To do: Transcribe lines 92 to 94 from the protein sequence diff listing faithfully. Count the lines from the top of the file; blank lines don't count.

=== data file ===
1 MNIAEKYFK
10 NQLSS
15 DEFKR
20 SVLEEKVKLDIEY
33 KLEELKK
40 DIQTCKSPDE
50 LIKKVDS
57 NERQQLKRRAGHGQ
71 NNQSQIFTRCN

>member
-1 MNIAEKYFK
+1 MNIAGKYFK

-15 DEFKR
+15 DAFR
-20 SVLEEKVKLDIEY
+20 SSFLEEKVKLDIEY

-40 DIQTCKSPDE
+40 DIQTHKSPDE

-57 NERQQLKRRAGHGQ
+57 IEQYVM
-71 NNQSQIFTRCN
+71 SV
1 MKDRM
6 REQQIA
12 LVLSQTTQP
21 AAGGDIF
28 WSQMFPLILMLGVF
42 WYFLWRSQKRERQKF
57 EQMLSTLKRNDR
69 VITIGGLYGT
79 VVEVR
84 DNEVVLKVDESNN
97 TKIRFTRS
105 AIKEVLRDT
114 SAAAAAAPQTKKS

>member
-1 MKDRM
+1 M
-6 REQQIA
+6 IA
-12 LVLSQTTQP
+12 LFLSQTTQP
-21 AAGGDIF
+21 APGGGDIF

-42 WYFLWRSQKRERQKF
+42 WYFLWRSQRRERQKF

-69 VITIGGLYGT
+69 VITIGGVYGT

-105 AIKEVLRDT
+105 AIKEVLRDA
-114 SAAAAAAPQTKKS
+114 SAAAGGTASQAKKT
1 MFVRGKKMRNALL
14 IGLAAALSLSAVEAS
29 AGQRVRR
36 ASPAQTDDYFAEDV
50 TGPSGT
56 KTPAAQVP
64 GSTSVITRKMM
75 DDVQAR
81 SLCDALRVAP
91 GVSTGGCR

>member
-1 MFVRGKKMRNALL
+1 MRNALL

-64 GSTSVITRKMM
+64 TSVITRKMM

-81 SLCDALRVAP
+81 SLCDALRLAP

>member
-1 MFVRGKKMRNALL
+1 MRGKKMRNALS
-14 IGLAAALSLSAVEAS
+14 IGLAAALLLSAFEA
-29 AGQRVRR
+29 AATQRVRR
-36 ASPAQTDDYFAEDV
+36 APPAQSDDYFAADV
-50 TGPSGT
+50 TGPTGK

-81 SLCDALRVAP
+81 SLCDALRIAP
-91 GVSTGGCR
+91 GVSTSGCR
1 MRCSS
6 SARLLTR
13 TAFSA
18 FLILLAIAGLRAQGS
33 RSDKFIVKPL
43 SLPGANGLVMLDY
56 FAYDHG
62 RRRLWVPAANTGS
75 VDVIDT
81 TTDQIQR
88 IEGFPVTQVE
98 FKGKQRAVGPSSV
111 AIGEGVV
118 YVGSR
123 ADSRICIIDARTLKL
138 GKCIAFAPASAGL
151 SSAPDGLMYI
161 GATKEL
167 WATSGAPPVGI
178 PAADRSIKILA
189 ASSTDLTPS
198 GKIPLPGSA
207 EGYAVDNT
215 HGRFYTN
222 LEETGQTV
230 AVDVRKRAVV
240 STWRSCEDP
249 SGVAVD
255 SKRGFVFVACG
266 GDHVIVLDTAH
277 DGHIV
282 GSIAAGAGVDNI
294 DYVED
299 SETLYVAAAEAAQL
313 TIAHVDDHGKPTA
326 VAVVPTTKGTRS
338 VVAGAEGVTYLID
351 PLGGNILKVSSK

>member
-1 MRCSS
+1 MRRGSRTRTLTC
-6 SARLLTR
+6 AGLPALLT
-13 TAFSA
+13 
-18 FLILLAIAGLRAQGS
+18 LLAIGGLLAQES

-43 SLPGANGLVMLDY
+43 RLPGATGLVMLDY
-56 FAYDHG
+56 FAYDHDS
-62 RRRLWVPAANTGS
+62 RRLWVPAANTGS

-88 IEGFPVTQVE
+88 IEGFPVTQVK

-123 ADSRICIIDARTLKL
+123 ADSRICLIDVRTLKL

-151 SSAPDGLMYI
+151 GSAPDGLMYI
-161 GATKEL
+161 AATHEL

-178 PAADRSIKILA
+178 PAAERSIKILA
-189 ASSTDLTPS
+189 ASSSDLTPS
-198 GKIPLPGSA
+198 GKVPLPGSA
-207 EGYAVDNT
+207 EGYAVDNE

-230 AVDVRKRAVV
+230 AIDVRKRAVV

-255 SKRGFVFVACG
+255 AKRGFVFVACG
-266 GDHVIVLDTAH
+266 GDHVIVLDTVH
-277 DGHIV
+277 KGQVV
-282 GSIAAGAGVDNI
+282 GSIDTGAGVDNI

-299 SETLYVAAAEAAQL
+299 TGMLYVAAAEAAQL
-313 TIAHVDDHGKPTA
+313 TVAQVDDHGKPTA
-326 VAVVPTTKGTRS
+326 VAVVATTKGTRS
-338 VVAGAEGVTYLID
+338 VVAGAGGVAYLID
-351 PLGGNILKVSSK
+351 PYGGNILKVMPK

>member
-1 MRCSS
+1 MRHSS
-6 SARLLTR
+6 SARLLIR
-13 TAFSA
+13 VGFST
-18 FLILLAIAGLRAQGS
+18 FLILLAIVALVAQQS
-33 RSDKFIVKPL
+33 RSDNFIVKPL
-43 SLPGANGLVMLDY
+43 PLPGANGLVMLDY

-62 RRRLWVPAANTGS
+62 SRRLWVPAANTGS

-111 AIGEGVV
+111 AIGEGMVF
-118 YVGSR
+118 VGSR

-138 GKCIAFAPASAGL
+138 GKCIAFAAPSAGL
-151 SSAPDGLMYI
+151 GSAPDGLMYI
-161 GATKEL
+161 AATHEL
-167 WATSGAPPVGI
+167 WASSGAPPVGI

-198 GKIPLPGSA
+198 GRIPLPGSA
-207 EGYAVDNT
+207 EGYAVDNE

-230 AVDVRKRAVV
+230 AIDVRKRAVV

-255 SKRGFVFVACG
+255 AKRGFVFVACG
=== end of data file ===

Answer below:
62 RRRLWVPAANTGS
75 VDVIDT
81 TTDQIQR